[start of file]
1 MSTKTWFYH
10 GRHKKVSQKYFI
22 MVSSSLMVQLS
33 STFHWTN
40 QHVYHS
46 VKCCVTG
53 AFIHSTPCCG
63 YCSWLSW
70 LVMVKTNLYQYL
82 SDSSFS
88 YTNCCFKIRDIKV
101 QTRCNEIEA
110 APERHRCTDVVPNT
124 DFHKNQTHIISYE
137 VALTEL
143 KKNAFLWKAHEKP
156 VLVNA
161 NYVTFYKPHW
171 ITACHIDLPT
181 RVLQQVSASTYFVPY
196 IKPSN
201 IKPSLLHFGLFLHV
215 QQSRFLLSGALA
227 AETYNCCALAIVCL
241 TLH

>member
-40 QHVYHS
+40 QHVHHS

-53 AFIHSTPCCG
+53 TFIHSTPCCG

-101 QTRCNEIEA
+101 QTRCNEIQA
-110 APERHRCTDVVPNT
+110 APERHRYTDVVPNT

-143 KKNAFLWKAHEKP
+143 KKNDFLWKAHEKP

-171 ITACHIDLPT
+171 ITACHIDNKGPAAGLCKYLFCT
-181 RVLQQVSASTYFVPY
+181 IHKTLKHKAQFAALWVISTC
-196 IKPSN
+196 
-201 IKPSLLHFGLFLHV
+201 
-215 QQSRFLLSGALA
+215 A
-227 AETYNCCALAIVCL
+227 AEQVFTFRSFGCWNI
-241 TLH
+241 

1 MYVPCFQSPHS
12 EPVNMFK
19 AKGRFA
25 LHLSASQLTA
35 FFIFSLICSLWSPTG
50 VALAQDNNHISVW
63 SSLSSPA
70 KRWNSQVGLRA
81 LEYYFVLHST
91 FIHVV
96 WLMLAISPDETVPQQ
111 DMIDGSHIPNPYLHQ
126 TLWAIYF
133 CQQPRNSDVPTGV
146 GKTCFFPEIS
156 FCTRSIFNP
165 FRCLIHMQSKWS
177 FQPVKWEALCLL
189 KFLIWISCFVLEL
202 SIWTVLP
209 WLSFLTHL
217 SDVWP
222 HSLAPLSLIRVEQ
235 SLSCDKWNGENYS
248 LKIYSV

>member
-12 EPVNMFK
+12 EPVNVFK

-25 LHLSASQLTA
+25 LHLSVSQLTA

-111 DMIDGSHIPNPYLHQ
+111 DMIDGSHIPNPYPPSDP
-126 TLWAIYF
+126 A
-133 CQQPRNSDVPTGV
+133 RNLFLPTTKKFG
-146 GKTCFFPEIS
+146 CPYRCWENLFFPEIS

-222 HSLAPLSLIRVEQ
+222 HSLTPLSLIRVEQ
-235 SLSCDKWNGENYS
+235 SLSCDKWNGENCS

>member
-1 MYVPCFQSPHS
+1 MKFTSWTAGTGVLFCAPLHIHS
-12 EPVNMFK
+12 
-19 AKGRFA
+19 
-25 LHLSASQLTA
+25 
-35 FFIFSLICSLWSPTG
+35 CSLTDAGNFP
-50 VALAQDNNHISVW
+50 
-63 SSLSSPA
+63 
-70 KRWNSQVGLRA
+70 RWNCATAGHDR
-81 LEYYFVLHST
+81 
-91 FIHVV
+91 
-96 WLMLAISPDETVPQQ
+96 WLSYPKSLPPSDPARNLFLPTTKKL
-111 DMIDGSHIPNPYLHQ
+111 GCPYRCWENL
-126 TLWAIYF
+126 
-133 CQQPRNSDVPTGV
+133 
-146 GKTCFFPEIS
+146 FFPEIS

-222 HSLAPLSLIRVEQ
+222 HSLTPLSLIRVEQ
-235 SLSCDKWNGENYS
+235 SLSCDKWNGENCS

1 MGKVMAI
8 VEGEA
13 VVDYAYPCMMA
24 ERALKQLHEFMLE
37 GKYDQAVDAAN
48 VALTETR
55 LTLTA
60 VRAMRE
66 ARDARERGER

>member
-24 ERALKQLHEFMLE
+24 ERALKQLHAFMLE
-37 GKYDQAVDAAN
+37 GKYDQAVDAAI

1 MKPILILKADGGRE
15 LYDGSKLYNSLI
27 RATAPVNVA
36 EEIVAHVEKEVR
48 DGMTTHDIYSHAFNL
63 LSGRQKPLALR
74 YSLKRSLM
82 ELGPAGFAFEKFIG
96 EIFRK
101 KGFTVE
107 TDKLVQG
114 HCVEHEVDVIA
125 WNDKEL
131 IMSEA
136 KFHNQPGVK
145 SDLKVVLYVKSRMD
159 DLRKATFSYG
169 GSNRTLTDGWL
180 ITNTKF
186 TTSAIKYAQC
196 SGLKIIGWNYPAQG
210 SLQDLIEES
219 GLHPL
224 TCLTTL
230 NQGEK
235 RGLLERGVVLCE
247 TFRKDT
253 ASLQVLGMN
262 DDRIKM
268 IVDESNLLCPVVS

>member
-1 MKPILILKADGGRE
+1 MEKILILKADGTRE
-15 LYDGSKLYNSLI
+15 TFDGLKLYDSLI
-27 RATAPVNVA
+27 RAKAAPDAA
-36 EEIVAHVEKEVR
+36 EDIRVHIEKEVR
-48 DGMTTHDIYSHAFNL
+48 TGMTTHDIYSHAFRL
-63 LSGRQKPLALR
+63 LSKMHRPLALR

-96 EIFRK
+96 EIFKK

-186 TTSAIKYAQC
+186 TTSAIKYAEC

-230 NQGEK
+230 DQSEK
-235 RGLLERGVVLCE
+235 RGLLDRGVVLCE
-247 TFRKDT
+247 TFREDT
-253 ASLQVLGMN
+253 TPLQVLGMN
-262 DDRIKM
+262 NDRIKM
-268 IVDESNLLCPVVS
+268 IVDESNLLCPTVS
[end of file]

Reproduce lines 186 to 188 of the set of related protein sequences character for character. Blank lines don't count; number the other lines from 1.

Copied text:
+96 EIFKK

-186 TTSAIKYAQC
+186 TTSAIKYAEC